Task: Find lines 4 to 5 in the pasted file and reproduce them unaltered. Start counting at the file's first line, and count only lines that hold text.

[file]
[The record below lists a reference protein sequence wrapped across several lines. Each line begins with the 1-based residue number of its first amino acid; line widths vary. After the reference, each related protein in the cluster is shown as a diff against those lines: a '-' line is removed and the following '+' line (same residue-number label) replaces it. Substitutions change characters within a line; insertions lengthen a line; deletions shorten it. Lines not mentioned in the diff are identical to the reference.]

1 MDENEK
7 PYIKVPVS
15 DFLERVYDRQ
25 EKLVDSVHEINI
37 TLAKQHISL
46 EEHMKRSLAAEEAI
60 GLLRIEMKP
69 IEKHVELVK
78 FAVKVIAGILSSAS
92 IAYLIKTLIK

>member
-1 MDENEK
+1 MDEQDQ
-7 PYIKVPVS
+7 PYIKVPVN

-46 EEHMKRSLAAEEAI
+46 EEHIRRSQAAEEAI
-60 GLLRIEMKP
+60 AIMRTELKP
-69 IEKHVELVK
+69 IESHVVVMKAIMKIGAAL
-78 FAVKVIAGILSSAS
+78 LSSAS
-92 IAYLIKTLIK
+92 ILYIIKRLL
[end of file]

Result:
15 DFLERVYDRQ
25 EKLVDSVHEINI